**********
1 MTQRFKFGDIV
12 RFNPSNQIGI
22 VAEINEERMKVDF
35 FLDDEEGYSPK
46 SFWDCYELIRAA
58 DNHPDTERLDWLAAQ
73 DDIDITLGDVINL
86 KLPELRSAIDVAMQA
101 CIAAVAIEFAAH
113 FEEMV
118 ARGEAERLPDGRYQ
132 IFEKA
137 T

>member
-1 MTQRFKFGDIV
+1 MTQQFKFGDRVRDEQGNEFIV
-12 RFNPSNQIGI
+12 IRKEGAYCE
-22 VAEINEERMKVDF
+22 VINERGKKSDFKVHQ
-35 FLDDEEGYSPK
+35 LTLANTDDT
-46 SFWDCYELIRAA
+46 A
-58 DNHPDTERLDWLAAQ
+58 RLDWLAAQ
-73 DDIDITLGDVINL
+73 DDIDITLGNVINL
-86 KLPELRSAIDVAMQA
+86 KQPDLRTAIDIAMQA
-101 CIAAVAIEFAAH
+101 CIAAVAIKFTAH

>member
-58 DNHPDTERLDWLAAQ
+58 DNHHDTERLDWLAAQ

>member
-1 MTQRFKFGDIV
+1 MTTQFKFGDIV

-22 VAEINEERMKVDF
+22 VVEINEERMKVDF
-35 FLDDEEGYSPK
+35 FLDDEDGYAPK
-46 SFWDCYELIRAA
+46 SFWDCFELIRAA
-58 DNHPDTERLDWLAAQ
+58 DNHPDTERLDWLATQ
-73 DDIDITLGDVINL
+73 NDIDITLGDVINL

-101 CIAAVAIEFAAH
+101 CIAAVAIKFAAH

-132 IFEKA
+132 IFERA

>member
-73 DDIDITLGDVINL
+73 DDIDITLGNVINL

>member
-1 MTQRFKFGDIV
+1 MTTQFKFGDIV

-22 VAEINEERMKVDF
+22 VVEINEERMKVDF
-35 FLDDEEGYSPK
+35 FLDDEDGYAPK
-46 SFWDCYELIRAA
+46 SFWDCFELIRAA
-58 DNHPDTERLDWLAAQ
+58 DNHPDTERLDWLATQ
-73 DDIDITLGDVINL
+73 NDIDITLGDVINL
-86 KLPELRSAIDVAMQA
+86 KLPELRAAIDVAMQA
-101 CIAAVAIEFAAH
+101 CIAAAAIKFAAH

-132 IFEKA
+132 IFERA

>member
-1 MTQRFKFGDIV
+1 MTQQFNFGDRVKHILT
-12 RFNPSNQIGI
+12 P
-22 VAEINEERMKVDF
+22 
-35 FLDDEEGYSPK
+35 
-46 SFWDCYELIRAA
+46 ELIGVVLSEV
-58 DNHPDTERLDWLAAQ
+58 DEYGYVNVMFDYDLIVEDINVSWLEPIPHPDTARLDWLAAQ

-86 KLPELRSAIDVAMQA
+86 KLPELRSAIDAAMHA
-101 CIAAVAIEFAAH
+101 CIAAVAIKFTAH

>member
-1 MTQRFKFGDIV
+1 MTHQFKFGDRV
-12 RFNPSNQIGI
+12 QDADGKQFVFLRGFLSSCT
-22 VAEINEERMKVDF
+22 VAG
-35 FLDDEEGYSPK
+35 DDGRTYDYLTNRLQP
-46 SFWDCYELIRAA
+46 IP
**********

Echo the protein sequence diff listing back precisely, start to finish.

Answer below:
1 MTQRFKFGDIV
12 RFNPSNQIGI
22 VAEINEERMKVDF
35 FLDDEEGYSPK
46 SFWDCYELIRAA
58 DNHPDTERLDWLAAQ
73 DDIDITLGDVINL
86 KLPELRSAIDVAMQA
101 CIAAVAIEFAAH
113 FEEMV
118 ARGEAERLPDGRYQ
132 IFEKA
137 T

>member
-1 MTQRFKFGDIV
+1 MTQQFKFGDRVRDEQGNEFIV
-12 RFNPSNQIGI
+12 IRKEGAYCE
-22 VAEINEERMKVDF
+22 VINERGKKSDFKVHQ
-35 FLDDEEGYSPK
+35 LTLANTDDT
-46 SFWDCYELIRAA
+46 A
-58 DNHPDTERLDWLAAQ
+58 RLDWLAAQ
-73 DDIDITLGDVINL
+73 DDIDITLGNVINL
-86 KLPELRSAIDVAMQA
+86 KQPDLRTAIDIAMQA
-101 CIAAVAIEFAAH
+101 CIAAVAIKFTAH

>member
-58 DNHPDTERLDWLAAQ
+58 DNHHDTERLDWLAAQ

>member
-1 MTQRFKFGDIV
+1 MTTQFKFGDIV

-22 VAEINEERMKVDF
+22 VVEINEERMKVDF
-35 FLDDEEGYSPK
+35 FLDDEDGYAPK
-46 SFWDCYELIRAA
+46 SFWDCFELIRAA
-58 DNHPDTERLDWLAAQ
+58 DNHPDTERLDWLATQ
-73 DDIDITLGDVINL
+73 NDIDITLGDVINL

-101 CIAAVAIEFAAH
+101 CIAAVAIKFAAH

-132 IFEKA
+132 IFERA

>member
-73 DDIDITLGDVINL
+73 DDIDITLGNVINL

>member
-1 MTQRFKFGDIV
+1 MTTQFKFGDIV

-22 VAEINEERMKVDF
+22 VVEINEERMKVDF
-35 FLDDEEGYSPK
+35 FLDDEDGYAPK
-46 SFWDCYELIRAA
+46 SFWDCFELIRAA
-58 DNHPDTERLDWLAAQ
+58 DNHPDTERLDWLATQ
-73 DDIDITLGDVINL
+73 NDIDITLGDVINL
-86 KLPELRSAIDVAMQA
+86 KLPELRAAIDVAMQA
-101 CIAAVAIEFAAH
+101 CIAAAAIKFAAH

-132 IFEKA
+132 IFERA

>member
-1 MTQRFKFGDIV
+1 MTQQFNFGDRVKHILT
-12 RFNPSNQIGI
+12 P
-22 VAEINEERMKVDF
+22 
-35 FLDDEEGYSPK
+35 
-46 SFWDCYELIRAA
+46 ELIGVVLSEV
-58 DNHPDTERLDWLAAQ
+58 DEYGYVNVMFDYDLIVEDINVSWLEPIPHPDTARLDWLAAQ

-86 KLPELRSAIDVAMQA
+86 KLPELRSAIDAAMHA
-101 CIAAVAIEFAAH
+101 CIAAVAIKFTAH

>member
-1 MTQRFKFGDIV
+1 MTHQFKFGDRV
-12 RFNPSNQIGI
+12 QDADGKQFVFLRGFLSSCT
-22 VAEINEERMKVDF
+22 VAG
-35 FLDDEEGYSPK
+35 DDGRTYDYLTNRLQP
-46 SFWDCYELIRAA
+46 IP